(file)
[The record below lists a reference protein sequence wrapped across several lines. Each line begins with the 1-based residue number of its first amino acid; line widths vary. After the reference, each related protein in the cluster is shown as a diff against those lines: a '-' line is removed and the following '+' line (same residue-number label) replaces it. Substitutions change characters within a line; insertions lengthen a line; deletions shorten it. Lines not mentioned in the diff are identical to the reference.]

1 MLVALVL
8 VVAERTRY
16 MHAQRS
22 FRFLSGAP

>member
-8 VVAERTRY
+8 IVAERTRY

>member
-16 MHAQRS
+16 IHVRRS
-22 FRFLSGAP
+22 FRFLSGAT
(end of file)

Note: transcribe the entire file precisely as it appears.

[The record below lists a reference protein sequence wrapped across several lines. Each line begins with the 1-based residue number of its first amino acid; line widths vary. After the reference, each related protein in the cluster is shown as a diff against those lines: a '-' line is removed and the following '+' line (same residue-number label) replaces it. Substitutions change characters within a line; insertions lengthen a line; deletions shorten it. Lines not mentioned in the diff are identical to the reference.]

1 MLVALVL
8 VVAERTRY
16 MHAQRS
22 FRFLSGAP

>member
-8 VVAERTRY
+8 IVAERTRY

>member
-16 MHAQRS
+16 IHVRRS
-22 FRFLSGAP
+22 FRFLSGAT